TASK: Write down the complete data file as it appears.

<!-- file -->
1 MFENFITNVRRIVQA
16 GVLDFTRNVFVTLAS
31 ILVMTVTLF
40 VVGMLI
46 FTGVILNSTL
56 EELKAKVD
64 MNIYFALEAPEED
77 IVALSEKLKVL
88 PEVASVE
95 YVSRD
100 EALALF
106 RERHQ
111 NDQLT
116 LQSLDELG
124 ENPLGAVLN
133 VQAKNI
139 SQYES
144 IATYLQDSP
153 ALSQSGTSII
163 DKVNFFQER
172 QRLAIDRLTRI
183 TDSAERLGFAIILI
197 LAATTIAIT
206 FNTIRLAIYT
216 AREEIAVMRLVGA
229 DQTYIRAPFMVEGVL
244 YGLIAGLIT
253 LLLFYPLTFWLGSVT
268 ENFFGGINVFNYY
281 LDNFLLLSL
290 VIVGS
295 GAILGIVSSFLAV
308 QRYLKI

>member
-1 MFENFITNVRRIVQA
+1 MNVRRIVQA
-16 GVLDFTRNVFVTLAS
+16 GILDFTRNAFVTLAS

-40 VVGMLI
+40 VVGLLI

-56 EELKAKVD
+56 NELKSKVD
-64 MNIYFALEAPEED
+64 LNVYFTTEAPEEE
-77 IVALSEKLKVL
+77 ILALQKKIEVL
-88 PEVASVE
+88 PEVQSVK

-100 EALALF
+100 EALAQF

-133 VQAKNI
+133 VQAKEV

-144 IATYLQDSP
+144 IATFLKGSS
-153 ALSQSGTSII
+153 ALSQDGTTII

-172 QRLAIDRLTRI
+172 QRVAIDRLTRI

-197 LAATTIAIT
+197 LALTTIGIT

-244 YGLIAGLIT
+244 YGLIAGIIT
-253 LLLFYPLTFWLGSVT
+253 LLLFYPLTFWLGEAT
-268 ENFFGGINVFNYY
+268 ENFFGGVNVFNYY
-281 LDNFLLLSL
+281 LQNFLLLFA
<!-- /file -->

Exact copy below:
1 MFENFITNVRRIVQA
16 GVLDFTRNVFVTLAS
31 ILVMTVTLF
40 VVGMLI
46 FTGVILNSTL
56 EELKAKVD
64 MNIYFALEAPEED
77 IVALSEKLKVL
88 PEVASVE
95 YVSRD
100 EALALF
106 RERHQ
111 NDQLT
116 LQSLDELG
124 ENPLGAVLN
133 VQAKNI
139 SQYES
144 IATYLQDSP
153 ALSQSGTSII
163 DKVNFFQER
172 QRLAIDRLTRI
183 TDSAERLGFAIILI
197 LAATTIAIT
206 FNTIRLAIYT
216 AREEIAVMRLVGA
229 DQTYIRAPFMVEGVL
244 YGLIAGLIT
253 LLLFYPLTFWLGSVT
268 ENFFGGINVFNYY
281 LDNFLLLSL
290 VIVGS
295 GAILGIVSSFLAV
308 QRYLKI

>member
-1 MFENFITNVRRIVQA
+1 MNVRRIVQA
-16 GVLDFTRNVFVTLAS
+16 GILDFTRNAFVTLAS

-40 VVGMLI
+40 VVGLLI

-56 EELKAKVD
+56 NELKSKVD
-64 MNIYFALEAPEED
+64 LNVYFTTEAPEEE
-77 IVALSEKLKVL
+77 ILALQKKIEVL
-88 PEVASVE
+88 PEVQSVK

-100 EALALF
+100 EALAQF

-133 VQAKNI
+133 VQAKEV

-144 IATYLQDSP
+144 IATFLKGSS
-153 ALSQSGTSII
+153 ALSQDGTTII

-172 QRLAIDRLTRI
+172 QRVAIDRLTRI

-197 LAATTIAIT
+197 LALTTIGIT

-244 YGLIAGLIT
+244 YGLIAGIIT
-253 LLLFYPLTFWLGSVT
+253 LLLFYPLTFWLGEAT
-268 ENFFGGINVFNYY
+268 ENFFGGVNVFNYY
-281 LDNFLLLSL
+281 LQNFLLLFA